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BURUNDI

The use of injectable artesunate for severe malaria is now well integrated into the Burundian Ministry of Health’s malaria treatment policy.

KEY FIGURES

2,700

patients treated for malaria

As a consequence, the Médecins Sans Frontières (MSF) programme focusing on reducing severe malaria-related mortality is being gradually handed over to the Ministry of Health. In July 2014, the Kirundo malaria project, which was supporting 34 clinics with diagnosis and treatment, was handed over and the project in Mukenke district is due to follow suit in early 2015. Injectable artesunate is easy to administer and the treatment is shorter and more effective than quinine, with fewer side effects.

Providing fistula care

An MSF team continued to provide obstetric fistula treatment at Urumuri health centre in Gitega, alongside health promotion, staff training and case-finding activities. MSF offers reconstructive surgery, physiotherapy and psychosocial support, and runs a hotline for those seeking help. Fistulas, a consequence of birth complications, cause not only pain but incontinence, which in turn often leads to social exclusion and sometimes rejection by family and friends.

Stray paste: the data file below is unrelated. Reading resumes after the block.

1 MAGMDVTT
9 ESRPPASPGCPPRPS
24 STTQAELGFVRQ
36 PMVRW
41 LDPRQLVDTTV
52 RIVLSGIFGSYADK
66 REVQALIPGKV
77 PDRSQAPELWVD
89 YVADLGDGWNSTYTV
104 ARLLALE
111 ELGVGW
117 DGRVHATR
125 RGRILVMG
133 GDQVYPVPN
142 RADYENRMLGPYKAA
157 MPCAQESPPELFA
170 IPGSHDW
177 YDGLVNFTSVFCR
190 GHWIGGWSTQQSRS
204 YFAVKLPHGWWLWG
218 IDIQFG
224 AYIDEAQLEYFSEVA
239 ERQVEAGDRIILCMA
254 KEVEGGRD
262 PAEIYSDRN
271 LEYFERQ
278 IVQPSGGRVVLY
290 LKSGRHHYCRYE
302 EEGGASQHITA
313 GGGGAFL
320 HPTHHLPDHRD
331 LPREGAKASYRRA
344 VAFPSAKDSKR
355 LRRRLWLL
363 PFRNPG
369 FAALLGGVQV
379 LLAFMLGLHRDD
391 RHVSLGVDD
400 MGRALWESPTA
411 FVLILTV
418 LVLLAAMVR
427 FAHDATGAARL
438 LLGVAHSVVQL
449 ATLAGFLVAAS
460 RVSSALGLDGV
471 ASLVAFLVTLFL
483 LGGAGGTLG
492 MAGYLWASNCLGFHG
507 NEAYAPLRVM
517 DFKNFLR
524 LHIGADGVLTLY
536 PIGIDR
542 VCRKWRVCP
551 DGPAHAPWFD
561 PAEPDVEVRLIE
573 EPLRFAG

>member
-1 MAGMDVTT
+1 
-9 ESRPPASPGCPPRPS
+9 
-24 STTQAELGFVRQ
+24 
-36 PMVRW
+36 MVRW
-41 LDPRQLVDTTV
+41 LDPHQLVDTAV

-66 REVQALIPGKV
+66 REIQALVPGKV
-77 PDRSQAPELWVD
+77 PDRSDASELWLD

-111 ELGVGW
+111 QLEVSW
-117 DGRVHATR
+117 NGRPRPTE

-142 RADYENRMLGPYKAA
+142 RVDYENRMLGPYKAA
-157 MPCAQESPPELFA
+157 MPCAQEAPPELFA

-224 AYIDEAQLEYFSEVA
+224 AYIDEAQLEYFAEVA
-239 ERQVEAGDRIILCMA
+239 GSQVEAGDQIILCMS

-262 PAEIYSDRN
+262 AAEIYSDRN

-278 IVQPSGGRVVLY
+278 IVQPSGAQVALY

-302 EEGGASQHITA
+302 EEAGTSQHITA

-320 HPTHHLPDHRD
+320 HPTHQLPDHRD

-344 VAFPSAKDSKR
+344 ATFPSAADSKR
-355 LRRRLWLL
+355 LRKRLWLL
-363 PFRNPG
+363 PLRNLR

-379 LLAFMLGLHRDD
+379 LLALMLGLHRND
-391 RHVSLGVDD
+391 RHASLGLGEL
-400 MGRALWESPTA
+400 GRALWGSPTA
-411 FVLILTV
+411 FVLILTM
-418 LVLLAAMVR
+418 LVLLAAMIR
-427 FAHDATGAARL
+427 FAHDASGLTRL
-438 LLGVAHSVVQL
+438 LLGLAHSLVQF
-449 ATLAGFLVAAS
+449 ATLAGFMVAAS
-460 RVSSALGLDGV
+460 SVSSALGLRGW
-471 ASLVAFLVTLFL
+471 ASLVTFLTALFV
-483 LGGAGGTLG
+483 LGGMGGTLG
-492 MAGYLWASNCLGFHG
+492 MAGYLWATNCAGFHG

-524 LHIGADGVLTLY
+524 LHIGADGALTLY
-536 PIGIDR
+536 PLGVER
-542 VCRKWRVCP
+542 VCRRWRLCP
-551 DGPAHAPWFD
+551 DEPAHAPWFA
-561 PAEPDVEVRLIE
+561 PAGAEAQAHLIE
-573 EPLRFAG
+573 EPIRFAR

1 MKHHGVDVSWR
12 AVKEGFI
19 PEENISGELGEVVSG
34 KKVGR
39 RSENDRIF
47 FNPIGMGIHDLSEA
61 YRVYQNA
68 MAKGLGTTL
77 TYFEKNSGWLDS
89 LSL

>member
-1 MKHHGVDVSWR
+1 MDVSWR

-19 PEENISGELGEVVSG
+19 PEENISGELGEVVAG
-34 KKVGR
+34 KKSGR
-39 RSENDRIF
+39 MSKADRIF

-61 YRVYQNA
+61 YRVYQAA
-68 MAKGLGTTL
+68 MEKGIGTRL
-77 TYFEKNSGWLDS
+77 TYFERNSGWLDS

The number of new obstetric fistula cases has declined over the last few years, as much of the backlog that existed in the country when the project opened in 2010 has now been cleared. The project will be handed over to the Ministry of Health at the end of September 2015. The remaining cases will be managed by the Ministry of Health, as MSF has trained three Burundian doctors in fistula surgery.

Leaving Burundi

MSF has drawn up a preparedness plan in case of emergencies, but if no major MSF intervention is needed in the next year all programmes should close before the end of 2015.

No. staff in 2014: 122 | Expenditure: 2.3 million | Year MSF first worked in the country: 1992 | msf.org/burundi